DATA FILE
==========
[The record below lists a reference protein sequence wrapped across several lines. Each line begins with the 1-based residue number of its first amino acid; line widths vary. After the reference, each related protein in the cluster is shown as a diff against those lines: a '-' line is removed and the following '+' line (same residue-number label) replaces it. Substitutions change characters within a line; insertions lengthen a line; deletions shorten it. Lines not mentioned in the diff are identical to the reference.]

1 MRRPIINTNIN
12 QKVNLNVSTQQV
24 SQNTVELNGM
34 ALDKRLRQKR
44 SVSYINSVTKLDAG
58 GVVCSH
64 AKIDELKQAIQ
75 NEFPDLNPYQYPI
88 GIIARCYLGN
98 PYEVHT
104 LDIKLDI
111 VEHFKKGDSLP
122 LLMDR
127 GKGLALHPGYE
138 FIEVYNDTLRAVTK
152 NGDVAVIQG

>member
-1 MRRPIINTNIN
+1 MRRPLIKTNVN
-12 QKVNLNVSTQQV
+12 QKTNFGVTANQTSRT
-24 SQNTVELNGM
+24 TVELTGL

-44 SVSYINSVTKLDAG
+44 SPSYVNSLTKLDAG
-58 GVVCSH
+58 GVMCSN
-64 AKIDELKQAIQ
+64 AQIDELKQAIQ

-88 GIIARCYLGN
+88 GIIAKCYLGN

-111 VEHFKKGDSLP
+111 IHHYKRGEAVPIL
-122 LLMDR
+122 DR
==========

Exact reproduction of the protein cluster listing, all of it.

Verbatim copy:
[The record below lists a reference protein sequence wrapped across several lines. Each line begins with the 1-based residue number of its first amino acid; line widths vary. After the reference, each related protein in the cluster is shown as a diff against those lines: a '-' line is removed and the following '+' line (same residue-number label) replaces it. Substitutions change characters within a line; insertions lengthen a line; deletions shorten it. Lines not mentioned in the diff are identical to the reference.]

1 MRRPIINTNIN
12 QKVNLNVSTQQV
24 SQNTVELNGM
34 ALDKRLRQKR
44 SVSYINSVTKLDAG
58 GVVCSH
64 AKIDELKQAIQ
75 NEFPDLNPYQYPI
88 GIIARCYLGN
98 PYEVHT
104 LDIKLDI
111 VEHFKKGDSLP
122 LLMDR
127 GKGLALHPGYE
138 FIEVYNDTLRAVTK
152 NGDVAVIQG

>member
-1 MRRPIINTNIN
+1 MRRPLIKTNVN
-12 QKVNLNVSTQQV
+12 QKTNFGVTANQTSRT
-24 SQNTVELNGM
+24 TVELTGL

-44 SVSYINSVTKLDAG
+44 SPSYVNSLTKLDAG
-58 GVVCSH
+58 GVMCSN
-64 AKIDELKQAIQ
+64 AQIDELKQAIQ

-88 GIIARCYLGN
+88 GIIAKCYLGN

-111 VEHFKKGDSLP
+111 IHHYKRGEAVPIL
-122 LLMDR
+122 DR